The body you are dealt with in life is a strong predictor of whether you will find wealth or poverty.
Scientists have long known there is a link between body size and wealth but assumed that poorer people didn’t grow as tall or were not as healthy because of bad nutrition.
Now researchers at the University of Exeter in the UK have found strong evidence that being a shorter man or a more overweight woman leads to fewer chances in life, including lower income.
The study of 120,000 people, published in the British medical journal the BMJ, came to some stark conclusions.
Men who are 7.5cm shorter on average, purely because of genetics, earn about £1,500 ($2800) a year less than others.
Similarly, if a woman is 6.3kg heavier for no other reason than her genetics then this means her income is £1,500 ($2800) a year less than a comparable woman of the same height who is lighter.
“This is the best available evidence to indicate that your height or weight can directly influence your earnings and other socioeconomic factors throughout your life,” says Professor Tim Frayling of the University of Exeter Medical School.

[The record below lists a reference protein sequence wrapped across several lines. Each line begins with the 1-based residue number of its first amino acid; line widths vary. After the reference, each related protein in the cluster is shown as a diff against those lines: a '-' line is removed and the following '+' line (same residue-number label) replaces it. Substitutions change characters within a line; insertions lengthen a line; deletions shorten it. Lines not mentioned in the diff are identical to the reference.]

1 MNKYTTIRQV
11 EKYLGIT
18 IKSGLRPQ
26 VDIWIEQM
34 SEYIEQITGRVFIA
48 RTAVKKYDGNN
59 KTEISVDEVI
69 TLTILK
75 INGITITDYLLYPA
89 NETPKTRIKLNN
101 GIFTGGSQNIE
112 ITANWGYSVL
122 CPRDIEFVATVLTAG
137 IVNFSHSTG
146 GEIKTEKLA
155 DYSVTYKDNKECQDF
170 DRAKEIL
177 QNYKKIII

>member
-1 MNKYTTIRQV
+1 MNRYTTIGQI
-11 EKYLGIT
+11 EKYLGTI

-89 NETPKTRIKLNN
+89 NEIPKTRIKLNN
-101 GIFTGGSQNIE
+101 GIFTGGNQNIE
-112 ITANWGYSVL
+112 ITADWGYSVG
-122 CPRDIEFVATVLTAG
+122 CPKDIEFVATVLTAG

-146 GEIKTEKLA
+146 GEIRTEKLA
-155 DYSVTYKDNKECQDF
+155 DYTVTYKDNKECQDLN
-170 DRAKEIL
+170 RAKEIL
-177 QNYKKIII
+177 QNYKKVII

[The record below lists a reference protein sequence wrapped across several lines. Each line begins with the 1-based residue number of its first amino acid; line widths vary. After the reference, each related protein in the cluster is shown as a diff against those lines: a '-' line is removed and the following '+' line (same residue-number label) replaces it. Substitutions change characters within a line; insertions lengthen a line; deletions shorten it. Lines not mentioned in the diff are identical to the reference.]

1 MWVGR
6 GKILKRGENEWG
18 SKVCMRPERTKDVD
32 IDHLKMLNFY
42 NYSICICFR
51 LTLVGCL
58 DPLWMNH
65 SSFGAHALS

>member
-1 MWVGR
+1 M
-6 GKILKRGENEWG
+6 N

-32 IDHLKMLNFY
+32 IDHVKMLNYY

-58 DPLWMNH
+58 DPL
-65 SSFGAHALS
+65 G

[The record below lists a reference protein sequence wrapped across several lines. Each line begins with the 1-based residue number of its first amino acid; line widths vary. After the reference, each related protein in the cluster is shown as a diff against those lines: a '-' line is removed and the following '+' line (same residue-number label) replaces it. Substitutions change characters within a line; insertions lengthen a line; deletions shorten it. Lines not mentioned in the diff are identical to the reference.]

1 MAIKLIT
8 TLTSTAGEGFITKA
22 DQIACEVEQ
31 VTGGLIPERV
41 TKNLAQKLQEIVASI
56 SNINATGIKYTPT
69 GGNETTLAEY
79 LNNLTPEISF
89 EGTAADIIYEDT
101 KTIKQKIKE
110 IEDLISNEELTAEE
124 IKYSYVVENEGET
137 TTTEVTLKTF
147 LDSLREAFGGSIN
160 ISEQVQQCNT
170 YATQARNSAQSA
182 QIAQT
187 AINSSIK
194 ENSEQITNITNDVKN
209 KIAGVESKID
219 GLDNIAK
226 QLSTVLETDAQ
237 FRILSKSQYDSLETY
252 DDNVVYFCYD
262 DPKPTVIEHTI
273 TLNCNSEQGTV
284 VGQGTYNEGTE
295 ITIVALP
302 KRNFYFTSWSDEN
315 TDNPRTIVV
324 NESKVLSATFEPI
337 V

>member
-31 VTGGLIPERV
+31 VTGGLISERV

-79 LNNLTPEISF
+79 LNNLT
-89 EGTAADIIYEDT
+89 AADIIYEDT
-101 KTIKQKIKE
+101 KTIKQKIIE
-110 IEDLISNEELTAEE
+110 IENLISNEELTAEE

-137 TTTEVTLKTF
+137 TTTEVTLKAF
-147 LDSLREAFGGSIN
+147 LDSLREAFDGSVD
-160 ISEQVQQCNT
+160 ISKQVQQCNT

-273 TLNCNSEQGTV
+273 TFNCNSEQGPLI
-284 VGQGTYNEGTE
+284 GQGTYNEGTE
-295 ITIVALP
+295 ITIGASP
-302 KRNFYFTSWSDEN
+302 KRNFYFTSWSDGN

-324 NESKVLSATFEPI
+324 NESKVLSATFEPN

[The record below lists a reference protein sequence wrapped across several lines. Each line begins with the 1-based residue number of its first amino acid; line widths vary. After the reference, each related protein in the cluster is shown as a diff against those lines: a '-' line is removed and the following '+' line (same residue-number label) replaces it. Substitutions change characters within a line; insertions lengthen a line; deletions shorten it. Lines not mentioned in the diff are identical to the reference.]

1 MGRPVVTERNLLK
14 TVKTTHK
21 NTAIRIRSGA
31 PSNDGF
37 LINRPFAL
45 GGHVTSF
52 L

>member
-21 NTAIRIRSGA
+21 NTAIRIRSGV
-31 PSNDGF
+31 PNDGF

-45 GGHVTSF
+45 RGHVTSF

“This won’t apply in every case, many shorter men and overweight women are very successful, but science must now ask why we are seeing this pattern.
“Is this down to factors such as low self-esteem or depression, or is it more to do with discrimination?
“In a world where we are obsessed with body image, are employers biased? That would be bad both for the individuals involved and for society.”
The scientists explain the research in this video clip:
The researchers say shorter height leads to lower levels of education, lower job status, and less income, particularly in men.
A range of factors could link taller stature to a higher social position although this study did not look at which factors.
However, the researchers say possibilities include complex interactions between self esteem, stigma, positive discrimination and increased intelligence.
“These findings have important social and health implications, supporting evidence that overweight people, especially women, are at a disadvantage and that taller people, especially men, are at an advantage,” they write.